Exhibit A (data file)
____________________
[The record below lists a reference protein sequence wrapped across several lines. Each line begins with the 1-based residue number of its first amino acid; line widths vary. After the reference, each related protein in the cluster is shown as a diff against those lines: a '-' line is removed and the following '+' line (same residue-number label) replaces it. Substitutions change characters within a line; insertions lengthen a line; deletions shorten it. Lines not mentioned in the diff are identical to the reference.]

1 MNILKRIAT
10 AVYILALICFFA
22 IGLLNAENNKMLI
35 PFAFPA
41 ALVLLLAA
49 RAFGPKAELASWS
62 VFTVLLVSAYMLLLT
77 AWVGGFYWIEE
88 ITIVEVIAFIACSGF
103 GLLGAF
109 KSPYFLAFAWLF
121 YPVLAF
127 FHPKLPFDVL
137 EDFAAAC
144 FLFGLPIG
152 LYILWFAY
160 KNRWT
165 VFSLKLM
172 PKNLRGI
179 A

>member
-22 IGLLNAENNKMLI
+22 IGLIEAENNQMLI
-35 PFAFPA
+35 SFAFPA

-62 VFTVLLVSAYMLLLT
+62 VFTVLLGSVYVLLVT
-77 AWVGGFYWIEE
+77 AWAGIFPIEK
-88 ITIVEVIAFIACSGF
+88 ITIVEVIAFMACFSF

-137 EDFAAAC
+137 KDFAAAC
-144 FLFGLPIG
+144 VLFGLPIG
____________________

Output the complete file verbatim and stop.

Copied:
[The record below lists a reference protein sequence wrapped across several lines. Each line begins with the 1-based residue number of its first amino acid; line widths vary. After the reference, each related protein in the cluster is shown as a diff against those lines: a '-' line is removed and the following '+' line (same residue-number label) replaces it. Substitutions change characters within a line; insertions lengthen a line; deletions shorten it. Lines not mentioned in the diff are identical to the reference.]

1 MNILKRIAT
10 AVYILALICFFA
22 IGLLNAENNKMLI
35 PFAFPA
41 ALVLLLAA
49 RAFGPKAELASWS
62 VFTVLLVSAYMLLLT
77 AWVGGFYWIEE
88 ITIVEVIAFIACSGF
103 GLLGAF
109 KSPYFLAFAWLF
121 YPVLAF
127 FHPKLPFDVL
137 EDFAAAC
144 FLFGLPIG
152 LYILWFAY
160 KNRWT
165 VFSLKLM
172 PKNLRGI
179 A

>member
-22 IGLLNAENNKMLI
+22 IGLIEAENNQMLI
-35 PFAFPA
+35 SFAFPA

-62 VFTVLLVSAYMLLLT
+62 VFTVLLGSVYVLLVT
-77 AWVGGFYWIEE
+77 AWAGIFPIEK
-88 ITIVEVIAFIACSGF
+88 ITIVEVIAFMACFSF

-137 EDFAAAC
+137 KDFAAAC
-144 FLFGLPIG
+144 VLFGLPIG